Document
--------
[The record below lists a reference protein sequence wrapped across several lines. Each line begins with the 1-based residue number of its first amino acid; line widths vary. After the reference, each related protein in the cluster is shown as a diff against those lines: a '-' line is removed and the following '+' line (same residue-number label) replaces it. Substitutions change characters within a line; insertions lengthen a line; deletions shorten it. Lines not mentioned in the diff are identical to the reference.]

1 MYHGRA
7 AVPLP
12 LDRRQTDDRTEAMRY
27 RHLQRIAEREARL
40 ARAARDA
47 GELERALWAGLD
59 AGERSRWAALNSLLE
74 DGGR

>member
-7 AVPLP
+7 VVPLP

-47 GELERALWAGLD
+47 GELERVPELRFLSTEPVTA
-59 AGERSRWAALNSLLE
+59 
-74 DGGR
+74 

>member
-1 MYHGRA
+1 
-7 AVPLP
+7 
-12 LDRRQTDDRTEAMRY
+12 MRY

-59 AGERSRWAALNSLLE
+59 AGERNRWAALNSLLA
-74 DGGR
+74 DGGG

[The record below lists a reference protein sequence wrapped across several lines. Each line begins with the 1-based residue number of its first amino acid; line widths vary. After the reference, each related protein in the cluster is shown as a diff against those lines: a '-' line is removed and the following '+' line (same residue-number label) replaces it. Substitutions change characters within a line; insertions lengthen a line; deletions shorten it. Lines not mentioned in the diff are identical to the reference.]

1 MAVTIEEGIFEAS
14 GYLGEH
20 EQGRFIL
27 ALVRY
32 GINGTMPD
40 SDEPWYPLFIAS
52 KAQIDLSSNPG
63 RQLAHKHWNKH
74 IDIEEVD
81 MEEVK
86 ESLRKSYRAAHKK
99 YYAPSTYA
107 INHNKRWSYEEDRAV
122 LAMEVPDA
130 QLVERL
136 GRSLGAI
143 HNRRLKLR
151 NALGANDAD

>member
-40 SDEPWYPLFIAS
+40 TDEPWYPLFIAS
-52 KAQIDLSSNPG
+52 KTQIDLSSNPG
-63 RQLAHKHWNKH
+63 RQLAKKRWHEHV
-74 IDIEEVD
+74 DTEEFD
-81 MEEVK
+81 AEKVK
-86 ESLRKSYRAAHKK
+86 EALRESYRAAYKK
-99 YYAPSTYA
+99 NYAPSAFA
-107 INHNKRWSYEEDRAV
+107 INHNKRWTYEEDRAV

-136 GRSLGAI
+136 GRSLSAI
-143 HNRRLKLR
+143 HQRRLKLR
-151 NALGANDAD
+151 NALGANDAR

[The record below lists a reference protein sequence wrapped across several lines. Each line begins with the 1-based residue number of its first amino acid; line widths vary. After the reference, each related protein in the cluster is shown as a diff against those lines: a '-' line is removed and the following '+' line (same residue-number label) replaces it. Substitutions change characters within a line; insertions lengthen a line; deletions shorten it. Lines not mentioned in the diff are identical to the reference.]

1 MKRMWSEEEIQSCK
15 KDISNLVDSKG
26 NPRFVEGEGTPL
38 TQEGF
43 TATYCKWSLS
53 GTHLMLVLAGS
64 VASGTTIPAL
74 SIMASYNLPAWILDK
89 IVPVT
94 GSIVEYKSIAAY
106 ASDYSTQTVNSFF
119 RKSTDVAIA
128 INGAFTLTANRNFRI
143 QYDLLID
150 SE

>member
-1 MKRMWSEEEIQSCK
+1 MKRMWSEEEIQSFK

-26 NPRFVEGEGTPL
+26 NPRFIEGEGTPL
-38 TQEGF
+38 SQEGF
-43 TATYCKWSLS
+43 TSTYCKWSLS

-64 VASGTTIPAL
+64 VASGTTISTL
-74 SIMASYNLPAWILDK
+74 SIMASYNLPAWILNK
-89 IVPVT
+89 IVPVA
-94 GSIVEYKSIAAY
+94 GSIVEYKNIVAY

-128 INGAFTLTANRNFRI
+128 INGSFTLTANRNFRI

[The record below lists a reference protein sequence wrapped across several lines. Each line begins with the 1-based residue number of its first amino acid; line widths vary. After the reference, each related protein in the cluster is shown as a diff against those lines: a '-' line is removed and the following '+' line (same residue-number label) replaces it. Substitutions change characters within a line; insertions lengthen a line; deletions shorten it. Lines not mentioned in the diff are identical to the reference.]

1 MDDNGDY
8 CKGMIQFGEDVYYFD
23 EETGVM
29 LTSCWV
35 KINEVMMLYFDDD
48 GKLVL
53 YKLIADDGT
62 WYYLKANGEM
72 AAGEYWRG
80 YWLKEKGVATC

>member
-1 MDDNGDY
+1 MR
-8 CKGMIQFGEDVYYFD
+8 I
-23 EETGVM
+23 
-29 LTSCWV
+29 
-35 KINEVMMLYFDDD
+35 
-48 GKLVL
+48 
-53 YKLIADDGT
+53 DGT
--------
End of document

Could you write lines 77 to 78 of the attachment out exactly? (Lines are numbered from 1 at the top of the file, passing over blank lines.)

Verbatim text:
43 TATYCKWSLS
53 GTHLMLVLAGS